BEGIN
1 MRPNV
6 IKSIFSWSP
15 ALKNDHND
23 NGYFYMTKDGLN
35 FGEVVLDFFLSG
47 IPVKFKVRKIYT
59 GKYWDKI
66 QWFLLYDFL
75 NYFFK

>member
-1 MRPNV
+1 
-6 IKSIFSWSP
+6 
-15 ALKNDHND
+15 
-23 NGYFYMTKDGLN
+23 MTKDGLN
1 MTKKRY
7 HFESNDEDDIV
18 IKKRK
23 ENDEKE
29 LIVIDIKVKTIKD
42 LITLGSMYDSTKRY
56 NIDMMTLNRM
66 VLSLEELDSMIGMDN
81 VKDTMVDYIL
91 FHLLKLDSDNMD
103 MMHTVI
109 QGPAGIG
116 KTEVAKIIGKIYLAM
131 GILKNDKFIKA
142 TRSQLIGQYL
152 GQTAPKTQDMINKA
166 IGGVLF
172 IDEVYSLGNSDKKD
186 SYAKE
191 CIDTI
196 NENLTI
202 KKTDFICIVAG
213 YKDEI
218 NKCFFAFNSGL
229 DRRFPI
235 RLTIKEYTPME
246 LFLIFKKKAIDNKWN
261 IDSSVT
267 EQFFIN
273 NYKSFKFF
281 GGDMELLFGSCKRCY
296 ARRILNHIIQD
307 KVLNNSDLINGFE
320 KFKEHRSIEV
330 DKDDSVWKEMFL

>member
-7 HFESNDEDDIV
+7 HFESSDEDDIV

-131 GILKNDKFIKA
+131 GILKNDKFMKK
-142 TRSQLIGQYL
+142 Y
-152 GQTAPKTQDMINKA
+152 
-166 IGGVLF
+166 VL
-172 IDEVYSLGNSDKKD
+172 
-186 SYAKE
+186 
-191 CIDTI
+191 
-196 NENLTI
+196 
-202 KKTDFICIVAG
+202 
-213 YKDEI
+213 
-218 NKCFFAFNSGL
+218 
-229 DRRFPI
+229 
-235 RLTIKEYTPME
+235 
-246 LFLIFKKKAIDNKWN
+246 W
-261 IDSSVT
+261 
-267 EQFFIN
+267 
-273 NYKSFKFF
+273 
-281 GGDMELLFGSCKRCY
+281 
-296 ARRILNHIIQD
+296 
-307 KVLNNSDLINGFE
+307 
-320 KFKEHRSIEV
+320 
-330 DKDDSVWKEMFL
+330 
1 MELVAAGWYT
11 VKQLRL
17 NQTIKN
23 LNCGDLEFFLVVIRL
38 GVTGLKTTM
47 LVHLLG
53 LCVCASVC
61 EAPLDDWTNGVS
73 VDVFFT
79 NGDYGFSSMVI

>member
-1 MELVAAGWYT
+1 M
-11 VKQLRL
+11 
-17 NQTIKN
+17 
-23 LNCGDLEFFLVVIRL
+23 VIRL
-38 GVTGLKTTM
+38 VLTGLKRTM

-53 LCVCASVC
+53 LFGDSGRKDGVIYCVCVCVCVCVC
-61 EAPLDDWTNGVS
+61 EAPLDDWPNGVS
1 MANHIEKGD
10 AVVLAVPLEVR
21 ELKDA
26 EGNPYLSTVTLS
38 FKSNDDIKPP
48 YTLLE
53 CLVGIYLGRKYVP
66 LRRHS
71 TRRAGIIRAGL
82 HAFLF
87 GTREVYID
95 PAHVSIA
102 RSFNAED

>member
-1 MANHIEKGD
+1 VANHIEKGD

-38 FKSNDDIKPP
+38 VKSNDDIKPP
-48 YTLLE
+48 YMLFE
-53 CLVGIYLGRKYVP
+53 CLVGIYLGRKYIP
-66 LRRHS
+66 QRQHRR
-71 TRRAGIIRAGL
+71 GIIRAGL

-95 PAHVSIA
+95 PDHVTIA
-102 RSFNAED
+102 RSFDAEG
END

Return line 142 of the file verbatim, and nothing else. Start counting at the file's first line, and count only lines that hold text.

-38 FKSNDDIKPP